I don’t want these names to be forgotten. The 86 names listed earlier and the 106 names listed here are a part of the 22,000 that died at KZ Struthof. 192 dead can be considered a rounding error in the final tally of those who died at the camp. That number, 22,000 itself is a rounding error in the 29 to 30.5 million civilian deaths due to military action or war crimes; out of a total of 70 to 85 million World War II deaths where the final rounding error is in the millions.

As humans, we often chose to rationalize events in relative terms, it is a way of simplifying the complex and overwhelming, and often it works. Josef Stalin is later quoted as saying “One death is a tragedy, a million deaths a statistic.”, we can deal with hundreds of thousands of deaths, millions even, one death can become a martyr. In 1944, a Parisian doctor, Marcel André Henri Félix Petiot was arrested after 27 bodies were found in his basement, Petitot, was in fact a Serial Killer and the news of these 27 deaths made headlines around Europe, still in the thralls of war. From Paris, to Berlin to Copenhangen, people were aghast at the horrors discovered in a Paris basement, while the world around them was on fire. Compounding the tragedy was the revelation that the actual death toll was probably quite higher and the victims were Jewish refugees to whom Petitot lured them with promise of safe passage to South America, before murdering them. He was found guilty and beheaded by Guillotine in May of 1946.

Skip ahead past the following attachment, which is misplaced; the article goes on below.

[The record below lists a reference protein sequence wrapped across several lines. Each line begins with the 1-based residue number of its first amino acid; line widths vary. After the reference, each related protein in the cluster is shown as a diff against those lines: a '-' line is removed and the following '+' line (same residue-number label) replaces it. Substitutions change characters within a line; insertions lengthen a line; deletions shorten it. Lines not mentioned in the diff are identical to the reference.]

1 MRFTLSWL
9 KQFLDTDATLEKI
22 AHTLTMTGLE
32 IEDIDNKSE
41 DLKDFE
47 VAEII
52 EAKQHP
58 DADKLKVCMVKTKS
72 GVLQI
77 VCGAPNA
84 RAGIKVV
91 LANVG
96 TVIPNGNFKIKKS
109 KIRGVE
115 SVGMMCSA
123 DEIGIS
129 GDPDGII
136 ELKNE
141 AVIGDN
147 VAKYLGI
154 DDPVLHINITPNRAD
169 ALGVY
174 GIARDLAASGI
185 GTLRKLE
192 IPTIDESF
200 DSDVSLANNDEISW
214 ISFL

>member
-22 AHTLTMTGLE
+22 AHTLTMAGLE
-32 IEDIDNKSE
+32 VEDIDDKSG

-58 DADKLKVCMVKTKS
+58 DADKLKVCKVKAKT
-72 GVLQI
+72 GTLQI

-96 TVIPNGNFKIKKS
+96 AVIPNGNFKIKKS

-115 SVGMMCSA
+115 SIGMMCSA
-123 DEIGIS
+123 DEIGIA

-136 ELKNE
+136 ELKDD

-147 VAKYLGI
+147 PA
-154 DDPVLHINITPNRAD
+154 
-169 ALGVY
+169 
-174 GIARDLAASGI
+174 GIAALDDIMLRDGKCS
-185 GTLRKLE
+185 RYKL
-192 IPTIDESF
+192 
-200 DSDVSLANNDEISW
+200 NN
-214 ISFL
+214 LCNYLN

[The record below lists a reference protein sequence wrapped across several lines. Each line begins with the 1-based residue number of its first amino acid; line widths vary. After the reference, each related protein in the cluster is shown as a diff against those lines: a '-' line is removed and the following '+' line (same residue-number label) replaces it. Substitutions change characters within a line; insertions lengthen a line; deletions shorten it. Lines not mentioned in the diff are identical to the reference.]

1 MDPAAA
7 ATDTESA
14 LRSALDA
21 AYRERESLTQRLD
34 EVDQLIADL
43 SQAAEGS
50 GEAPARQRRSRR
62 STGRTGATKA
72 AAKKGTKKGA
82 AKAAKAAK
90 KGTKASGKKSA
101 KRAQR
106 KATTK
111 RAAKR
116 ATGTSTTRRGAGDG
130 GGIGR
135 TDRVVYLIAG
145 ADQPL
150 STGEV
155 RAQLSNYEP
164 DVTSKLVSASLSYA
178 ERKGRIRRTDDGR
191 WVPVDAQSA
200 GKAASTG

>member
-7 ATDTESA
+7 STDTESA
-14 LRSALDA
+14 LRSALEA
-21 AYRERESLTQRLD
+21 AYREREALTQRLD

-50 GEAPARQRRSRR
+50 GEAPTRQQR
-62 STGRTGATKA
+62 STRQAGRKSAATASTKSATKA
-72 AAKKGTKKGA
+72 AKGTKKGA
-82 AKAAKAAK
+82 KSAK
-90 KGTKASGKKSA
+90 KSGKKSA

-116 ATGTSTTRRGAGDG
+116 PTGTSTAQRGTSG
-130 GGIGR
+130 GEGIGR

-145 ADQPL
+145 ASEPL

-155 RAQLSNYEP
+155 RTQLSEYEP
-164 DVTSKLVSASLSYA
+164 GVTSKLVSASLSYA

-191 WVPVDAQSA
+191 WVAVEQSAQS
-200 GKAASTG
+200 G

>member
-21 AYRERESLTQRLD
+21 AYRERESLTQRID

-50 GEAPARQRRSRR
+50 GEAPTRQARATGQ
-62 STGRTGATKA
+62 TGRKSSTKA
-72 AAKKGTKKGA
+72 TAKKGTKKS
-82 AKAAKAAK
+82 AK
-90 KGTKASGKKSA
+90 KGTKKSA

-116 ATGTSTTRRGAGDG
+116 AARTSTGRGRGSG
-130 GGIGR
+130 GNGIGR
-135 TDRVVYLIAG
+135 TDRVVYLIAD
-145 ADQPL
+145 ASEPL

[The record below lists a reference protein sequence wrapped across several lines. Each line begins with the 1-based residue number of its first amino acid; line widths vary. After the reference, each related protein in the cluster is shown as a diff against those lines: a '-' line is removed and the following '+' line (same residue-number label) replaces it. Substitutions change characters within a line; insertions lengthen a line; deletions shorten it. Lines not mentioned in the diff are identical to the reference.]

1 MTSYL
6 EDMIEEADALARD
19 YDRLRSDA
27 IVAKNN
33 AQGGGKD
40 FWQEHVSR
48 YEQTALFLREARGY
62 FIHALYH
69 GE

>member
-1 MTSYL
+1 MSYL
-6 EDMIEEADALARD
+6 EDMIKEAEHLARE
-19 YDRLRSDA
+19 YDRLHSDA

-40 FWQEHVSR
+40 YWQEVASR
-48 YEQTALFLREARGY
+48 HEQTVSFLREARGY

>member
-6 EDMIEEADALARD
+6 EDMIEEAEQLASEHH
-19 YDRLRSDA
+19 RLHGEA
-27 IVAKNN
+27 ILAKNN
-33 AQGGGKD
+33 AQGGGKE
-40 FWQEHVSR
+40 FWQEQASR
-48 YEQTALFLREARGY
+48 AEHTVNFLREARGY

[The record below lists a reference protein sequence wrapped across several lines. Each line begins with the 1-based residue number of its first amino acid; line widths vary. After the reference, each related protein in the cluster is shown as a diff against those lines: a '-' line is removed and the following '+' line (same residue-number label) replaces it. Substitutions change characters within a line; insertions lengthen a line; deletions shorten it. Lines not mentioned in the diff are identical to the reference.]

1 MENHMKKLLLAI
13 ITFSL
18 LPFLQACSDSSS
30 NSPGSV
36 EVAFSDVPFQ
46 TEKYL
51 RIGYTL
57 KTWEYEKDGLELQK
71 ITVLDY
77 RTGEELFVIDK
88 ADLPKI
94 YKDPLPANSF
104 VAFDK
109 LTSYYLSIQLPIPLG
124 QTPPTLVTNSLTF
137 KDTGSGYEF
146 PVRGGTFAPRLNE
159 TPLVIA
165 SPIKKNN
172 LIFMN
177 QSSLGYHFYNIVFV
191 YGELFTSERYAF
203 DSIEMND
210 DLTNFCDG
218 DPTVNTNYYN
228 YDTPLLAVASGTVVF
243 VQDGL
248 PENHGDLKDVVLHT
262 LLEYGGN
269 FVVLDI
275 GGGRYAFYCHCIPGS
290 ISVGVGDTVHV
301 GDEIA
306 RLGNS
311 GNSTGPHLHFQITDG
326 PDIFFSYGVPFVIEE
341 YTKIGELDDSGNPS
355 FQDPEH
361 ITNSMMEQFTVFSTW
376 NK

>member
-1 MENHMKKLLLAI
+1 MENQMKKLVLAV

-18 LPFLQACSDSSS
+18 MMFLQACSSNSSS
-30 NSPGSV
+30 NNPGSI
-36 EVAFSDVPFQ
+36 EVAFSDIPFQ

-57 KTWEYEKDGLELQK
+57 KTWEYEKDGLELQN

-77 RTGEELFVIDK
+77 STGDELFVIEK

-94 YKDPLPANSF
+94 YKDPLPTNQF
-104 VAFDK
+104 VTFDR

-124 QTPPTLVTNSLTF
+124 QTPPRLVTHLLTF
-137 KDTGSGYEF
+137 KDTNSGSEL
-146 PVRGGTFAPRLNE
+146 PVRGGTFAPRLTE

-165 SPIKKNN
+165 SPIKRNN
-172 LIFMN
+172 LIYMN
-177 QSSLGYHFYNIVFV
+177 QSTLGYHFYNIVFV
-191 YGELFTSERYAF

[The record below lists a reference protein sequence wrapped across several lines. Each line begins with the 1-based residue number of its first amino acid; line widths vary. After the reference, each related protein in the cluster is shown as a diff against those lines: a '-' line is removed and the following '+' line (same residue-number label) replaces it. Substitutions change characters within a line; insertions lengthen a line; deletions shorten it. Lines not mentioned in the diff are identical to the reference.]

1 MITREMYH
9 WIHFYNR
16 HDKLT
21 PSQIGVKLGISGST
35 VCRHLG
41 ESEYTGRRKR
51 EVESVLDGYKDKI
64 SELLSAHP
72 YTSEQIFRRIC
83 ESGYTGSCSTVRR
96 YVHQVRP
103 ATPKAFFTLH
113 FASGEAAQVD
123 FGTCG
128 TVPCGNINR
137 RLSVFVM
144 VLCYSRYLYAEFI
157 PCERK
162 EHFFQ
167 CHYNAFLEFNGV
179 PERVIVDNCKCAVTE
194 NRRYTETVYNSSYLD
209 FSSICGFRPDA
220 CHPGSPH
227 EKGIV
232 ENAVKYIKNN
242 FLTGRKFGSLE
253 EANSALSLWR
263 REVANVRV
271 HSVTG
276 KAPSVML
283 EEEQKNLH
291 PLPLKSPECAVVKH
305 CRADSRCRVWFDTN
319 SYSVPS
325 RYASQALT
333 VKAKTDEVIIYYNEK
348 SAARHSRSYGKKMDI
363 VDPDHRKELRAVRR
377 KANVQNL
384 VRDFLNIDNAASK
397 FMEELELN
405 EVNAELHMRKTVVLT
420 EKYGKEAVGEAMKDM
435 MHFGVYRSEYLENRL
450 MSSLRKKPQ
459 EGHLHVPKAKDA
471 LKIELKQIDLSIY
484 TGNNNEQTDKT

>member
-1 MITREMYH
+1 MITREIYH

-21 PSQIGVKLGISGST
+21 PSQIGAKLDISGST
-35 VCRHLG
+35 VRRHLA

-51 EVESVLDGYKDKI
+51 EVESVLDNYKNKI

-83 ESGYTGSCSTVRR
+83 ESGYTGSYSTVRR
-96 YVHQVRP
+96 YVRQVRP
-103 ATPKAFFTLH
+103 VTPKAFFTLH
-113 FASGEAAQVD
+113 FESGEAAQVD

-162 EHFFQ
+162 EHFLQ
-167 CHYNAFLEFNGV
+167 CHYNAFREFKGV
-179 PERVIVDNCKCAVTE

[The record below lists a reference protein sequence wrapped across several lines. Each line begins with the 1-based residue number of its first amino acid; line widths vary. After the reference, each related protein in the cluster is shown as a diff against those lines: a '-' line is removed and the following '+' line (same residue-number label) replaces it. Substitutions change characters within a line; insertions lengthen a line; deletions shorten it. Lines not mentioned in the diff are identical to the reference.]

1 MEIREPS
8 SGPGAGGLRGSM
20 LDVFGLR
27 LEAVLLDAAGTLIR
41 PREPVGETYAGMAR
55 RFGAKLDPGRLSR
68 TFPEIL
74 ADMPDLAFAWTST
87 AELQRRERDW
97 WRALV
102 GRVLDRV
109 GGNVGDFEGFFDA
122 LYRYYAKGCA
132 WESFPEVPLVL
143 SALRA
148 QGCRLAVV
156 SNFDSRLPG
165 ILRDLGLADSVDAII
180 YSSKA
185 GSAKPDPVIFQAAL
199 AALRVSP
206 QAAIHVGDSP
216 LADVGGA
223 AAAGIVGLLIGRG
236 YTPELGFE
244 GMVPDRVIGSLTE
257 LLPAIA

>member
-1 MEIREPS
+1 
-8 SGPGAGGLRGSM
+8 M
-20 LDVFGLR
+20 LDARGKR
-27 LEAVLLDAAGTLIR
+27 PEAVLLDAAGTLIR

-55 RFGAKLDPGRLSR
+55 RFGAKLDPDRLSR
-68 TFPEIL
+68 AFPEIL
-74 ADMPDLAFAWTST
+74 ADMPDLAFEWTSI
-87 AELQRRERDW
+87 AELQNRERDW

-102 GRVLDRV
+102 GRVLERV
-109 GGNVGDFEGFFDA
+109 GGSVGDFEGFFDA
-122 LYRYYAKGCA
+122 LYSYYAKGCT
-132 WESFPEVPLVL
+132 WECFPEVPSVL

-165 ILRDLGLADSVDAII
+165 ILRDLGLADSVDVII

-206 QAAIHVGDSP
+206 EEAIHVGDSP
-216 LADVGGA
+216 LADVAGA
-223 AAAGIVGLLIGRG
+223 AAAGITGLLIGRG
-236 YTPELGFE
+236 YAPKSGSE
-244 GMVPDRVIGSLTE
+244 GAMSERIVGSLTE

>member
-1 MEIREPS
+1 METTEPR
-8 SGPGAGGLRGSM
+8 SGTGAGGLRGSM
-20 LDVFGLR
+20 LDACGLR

The tragedy of one death, is something in itself too much to bear. In today’s modern world where everything is data and the essence of life quantified, we cannot quantify pain, there are no units of pain. We deal, largely through relativism. I am writing this letter in middle of the 2020 Covid-19 Pandemic. Around the world people are suffering immensely, either through loss of a loved one, or loss of livelihood. The pain of each is different, and in relative terms losing one’s livelihood is nowhere near as tragic as losing a parent, sibling or a friend. That does not mean that other losses should not be mourned, relativism isn’t necessarily the answer. The pain from our individual losses do matter, they are added to the pain of others, the only way to cope with the immensity of the collective pain is to collectively deal with it.